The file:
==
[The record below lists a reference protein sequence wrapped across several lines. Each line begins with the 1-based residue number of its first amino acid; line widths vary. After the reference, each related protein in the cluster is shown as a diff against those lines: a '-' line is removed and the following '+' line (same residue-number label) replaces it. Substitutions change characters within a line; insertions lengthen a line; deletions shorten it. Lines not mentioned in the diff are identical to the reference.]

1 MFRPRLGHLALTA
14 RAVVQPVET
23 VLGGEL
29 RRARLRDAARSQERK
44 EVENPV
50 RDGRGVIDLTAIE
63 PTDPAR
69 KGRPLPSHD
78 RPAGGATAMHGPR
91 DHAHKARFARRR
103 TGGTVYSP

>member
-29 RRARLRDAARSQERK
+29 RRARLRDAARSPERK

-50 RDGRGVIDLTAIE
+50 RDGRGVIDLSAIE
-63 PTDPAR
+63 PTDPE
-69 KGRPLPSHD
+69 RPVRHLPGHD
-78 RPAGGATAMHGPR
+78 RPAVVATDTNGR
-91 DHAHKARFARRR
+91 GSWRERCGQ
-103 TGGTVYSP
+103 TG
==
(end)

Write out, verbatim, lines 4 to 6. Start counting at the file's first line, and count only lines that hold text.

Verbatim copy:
23 VLGGEL
29 RRARLRDAARSQERK
44 EVENPV